I asked her to list off the tasks of her day, including the most simple. As, she rattled off daily chores, or just fun things to do; I explained how each one would cost her a spoon. When she jumped right into getting ready for work as her first task of the morning, I cut her off and took away a spoon. I practically jumped down her throat. I said ” No! You don’t just get up. You have to crack open your eyes, and then realize you are late. You didn’t sleep well the night before. You have to crawl out of bed, and then you have to make your self something to eat before you can do anything else, because if you don’t, you can’t take your medicine, and if you don’t take your medicine you might as well give up all your spoons for today and tomorrow too.” I quickly took away a spoon and she realized she hasn’t even gotten dressed yet. Showering cost her spoon, just for washing her hair and shaving her legs. Reaching high and low that early in the morning could actually cost more than one spoon, but I figured I would give her a break; I didn’t want to scare her right away. Getting dressed was worth another spoon. I stopped her and broke down every task to show her how every little detail needs to be thought about. You cannot simply just throw clothes on when you are sick. I explained that I have to see what clothes I can physically put on, if my hands hurt that day buttons are out of the question. If I have bruises that day, I need to wear long sleeves, and if I have a fever I need a sweater to stay warm and so on. If my hair is falling out I need to spend more time to look presentable, and then you need to factor in another 5 minutes for feeling badly that it took you 2 hours to do all this.

I think she was starting to understand when she theoretically didn’t even get to work, and she was left with 6 spoons. I then explained to her that she needed to choose the rest of her day wisely, since when your “spoons” are gone, they are gone. Sometimes you can borrow against tomorrow’s “spoons”, but just think how hard tomorrow will be with less “spoons”. I also needed to explain that a person who is sick always lives with the looming thought that tomorrow may be the day that a cold comes, or an infection, or any number of things that could be very dangerous. So you do not want to run low on “spoons”, because you never know when you truly will need them. I didn’t want to depress her, but I needed to be realistic, and unfortunately being prepared for the worst is part of a real day for me.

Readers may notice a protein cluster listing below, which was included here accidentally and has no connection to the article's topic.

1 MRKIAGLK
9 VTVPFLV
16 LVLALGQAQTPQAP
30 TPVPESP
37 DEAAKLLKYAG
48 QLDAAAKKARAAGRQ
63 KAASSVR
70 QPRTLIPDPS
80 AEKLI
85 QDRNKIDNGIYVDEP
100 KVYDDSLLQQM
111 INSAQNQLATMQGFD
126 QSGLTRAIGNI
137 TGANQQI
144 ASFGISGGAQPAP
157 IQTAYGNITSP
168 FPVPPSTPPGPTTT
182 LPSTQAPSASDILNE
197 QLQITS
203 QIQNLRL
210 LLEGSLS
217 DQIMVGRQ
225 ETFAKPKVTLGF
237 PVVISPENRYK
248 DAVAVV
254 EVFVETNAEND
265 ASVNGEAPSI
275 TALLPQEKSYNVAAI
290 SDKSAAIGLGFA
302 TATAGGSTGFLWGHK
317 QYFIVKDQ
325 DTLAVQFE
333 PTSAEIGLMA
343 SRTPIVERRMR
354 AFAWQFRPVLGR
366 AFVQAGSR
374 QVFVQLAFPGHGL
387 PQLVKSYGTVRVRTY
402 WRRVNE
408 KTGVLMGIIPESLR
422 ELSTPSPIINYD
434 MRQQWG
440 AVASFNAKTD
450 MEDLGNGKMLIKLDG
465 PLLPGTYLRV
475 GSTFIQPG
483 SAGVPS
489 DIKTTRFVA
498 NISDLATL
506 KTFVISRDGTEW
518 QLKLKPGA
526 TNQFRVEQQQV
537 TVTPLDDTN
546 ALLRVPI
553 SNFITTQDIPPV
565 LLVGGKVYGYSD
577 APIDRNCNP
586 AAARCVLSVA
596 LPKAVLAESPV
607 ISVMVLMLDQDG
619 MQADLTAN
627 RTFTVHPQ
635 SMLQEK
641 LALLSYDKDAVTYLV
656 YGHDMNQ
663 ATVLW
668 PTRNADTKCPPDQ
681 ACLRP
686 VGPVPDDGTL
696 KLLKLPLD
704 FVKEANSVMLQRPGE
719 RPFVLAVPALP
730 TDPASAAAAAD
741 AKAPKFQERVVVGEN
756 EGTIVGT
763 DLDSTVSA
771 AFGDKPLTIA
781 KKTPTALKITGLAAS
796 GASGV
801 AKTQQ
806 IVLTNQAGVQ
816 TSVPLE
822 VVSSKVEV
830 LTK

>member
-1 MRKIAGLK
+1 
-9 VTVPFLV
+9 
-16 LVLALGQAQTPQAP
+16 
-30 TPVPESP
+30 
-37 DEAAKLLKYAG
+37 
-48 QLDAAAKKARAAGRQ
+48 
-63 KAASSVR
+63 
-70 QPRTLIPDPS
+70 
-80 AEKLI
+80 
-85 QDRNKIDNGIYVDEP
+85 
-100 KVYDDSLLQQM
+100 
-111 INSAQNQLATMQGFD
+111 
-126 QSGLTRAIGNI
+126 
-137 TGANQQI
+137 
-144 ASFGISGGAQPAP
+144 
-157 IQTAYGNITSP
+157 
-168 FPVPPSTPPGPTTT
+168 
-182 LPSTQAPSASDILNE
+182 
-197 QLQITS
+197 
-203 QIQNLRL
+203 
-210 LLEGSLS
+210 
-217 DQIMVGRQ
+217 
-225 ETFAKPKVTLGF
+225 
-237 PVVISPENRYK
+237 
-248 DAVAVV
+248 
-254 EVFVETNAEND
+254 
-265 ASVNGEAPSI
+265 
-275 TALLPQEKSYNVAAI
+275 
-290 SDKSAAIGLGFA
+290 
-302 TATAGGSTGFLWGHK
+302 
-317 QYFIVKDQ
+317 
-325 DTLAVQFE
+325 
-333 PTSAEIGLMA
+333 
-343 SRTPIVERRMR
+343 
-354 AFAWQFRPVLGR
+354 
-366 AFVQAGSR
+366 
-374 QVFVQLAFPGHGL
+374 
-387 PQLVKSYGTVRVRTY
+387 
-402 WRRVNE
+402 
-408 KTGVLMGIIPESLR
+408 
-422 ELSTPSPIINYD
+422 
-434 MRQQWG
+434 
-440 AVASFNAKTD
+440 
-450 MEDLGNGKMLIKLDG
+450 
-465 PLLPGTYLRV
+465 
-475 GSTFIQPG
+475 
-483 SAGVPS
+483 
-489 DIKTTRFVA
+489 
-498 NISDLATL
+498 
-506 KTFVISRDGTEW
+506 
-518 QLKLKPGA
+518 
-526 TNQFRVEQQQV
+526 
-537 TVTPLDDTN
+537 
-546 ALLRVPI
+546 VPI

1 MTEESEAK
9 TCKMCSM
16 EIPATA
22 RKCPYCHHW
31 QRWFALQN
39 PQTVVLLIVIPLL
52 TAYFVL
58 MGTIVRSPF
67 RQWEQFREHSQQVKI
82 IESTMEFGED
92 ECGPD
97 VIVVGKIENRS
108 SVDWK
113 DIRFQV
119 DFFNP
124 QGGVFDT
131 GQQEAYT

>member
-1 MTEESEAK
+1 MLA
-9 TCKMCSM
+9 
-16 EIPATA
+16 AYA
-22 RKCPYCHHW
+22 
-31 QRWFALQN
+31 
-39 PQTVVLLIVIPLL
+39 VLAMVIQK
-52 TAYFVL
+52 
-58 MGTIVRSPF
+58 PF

We went through the rest of the day, and she slowly learned that skipping lunch would cost her a spoon, as well as standing on a train, or even typing at her computer too long. She was forced to make choices and think about things differently. Hypothetically, she had to choose not to run errands, so that she could eat dinner that night.

When we got to the end of her pretend day, she said she was hungry. I summarized that she had to eat dinner but she only had one spoon left. If she cooked, she wouldn’t have enough energy to clean the pots. If she went out for dinner, she might be too tired to drive home safely. Then I also explained, that I didn’t even bother to add into this game, that she was so nauseous, that cooking was probably out of the question anyway. So she decided to make soup, it was easy. I then said it is only 7pm, you have the rest of the night but maybe end up with one spoon, so you can do something fun, or clean your apartment, or do chores, but you can’t do it all.

I rarely see her emotional, so when I saw her upset I knew maybe I was getting through to her. I didn’t want my friend to be upset, but at the same time I was happy to think finally maybe someone understood me a little bit. She had tears in her eyes and asked quietly “Christine, How do you do it? Do you really do this everyday?” I explained that some days were worse then others; some days I have more spoons then most. But I can never make it go away and I can’t forget about it, I always have to think about it. I handed her a spoon I had been holding in reserve. I said simply, “I have learned to live life with an extra spoon in my pocket, in reserve. You need to always be prepared.”

Its hard, the hardest thing I ever had to learn is to slow down, and not do everything. I fight this to this day. I hate feeling left out, having to choose to stay home, or to not get things done that I want to. I wanted her to feel that frustration. I wanted her to understand, that everything everyone else does comes so easy, but for me it is one hundred little jobs in one. I need to think about the weather, my temperature that day, and the whole day’s plans before I can attack any one given thing. When other people can simply do things, I have to attack it and make a plan like I am strategizing a war. It is in that lifestyle, the difference between being sick and healthy. It is the beautiful ability to not think and just do. I miss that freedom. I miss never having to count “spoons”.